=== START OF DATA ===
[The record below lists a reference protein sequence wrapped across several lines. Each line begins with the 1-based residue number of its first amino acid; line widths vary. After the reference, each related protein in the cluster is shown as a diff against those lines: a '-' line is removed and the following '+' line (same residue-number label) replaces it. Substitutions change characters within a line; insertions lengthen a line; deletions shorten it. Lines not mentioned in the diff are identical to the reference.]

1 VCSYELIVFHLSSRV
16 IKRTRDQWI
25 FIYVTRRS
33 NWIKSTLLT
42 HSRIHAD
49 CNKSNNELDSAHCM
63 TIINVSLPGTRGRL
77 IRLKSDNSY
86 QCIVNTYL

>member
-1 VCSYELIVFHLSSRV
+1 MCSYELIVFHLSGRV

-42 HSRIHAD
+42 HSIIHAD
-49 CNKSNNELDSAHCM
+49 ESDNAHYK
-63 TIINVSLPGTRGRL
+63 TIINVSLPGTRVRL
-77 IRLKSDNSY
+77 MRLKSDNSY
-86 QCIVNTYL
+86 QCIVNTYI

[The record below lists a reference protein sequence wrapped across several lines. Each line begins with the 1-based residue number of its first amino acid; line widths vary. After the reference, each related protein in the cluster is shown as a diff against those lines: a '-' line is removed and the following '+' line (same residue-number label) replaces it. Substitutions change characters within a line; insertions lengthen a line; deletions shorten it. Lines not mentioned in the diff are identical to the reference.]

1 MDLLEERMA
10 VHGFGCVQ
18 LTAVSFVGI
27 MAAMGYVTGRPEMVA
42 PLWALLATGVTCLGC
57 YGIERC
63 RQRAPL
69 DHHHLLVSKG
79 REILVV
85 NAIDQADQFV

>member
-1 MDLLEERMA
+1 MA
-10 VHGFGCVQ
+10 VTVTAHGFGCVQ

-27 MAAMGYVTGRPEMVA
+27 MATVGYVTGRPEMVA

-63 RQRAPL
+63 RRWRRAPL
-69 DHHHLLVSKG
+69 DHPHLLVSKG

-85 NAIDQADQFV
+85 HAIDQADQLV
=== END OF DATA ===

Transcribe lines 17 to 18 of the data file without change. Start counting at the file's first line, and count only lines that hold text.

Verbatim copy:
+49 ESDNAHYK
-63 TIINVSLPGTRGRL